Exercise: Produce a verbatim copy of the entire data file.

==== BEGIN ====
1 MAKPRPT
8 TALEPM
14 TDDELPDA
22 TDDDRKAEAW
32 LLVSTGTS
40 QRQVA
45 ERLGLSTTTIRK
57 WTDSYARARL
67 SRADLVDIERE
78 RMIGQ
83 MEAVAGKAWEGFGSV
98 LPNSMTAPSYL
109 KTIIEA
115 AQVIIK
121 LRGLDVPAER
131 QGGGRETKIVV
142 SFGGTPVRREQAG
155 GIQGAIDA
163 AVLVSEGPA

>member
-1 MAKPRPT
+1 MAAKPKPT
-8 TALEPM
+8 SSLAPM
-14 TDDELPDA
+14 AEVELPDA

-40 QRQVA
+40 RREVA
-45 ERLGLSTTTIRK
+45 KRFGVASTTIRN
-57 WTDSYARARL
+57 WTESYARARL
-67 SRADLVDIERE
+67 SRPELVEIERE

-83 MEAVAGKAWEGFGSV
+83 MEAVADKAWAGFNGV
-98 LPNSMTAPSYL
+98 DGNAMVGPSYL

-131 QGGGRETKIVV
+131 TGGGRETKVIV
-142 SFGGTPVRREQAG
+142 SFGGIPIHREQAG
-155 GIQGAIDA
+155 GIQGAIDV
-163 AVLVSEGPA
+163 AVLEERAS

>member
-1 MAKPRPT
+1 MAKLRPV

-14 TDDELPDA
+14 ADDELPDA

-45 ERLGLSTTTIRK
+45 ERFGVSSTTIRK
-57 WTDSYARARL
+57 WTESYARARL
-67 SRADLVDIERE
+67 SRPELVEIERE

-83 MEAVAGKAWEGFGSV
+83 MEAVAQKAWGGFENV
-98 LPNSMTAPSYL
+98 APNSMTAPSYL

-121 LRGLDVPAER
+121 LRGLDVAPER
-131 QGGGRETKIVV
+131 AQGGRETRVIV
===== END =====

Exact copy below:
1 MAKPRPT
8 TALEPM
14 TDDELPDA
22 TDDDRKAEAW
32 LLVSTGTS
40 QRQVA
45 ERLGLSTTTIRK
57 WTDSYARARL
67 SRADLVDIERE
78 RMIGQ
83 MEAVAGKAWEGFGSV
98 LPNSMTAPSYL
109 KTIIEA
115 AQVIIK
121 LRGLDVPAER
131 QGGGRETKIVV
142 SFGGTPVRREQAG
155 GIQGAIDA
163 AVLVSEGPA

>member
-1 MAKPRPT
+1 MAAKPKPT
-8 TALEPM
+8 SSLAPM
-14 TDDELPDA
+14 AEVELPDA

-40 QRQVA
+40 RREVA
-45 ERLGLSTTTIRK
+45 KRFGVASTTIRN
-57 WTDSYARARL
+57 WTESYARARL
-67 SRADLVDIERE
+67 SRPELVEIERE

-83 MEAVAGKAWEGFGSV
+83 MEAVADKAWAGFNGV
-98 LPNSMTAPSYL
+98 DGNAMVGPSYL

-131 QGGGRETKIVV
+131 TGGGRETKVIV
-142 SFGGTPVRREQAG
+142 SFGGIPIHREQAG
-155 GIQGAIDA
+155 GIQGAIDV
-163 AVLVSEGPA
+163 AVLEERAS

>member
-1 MAKPRPT
+1 MAKLRPV

-14 TDDELPDA
+14 ADDELPDA

-45 ERLGLSTTTIRK
+45 ERFGVSSTTIRK
-57 WTDSYARARL
+57 WTESYARARL
-67 SRADLVDIERE
+67 SRPELVEIERE

-83 MEAVAGKAWEGFGSV
+83 MEAVAQKAWGGFENV
-98 LPNSMTAPSYL
+98 APNSMTAPSYL

-121 LRGLDVPAER
+121 LRGLDVAPER
-131 QGGGRETKIVV
+131 AQGGRETRVIV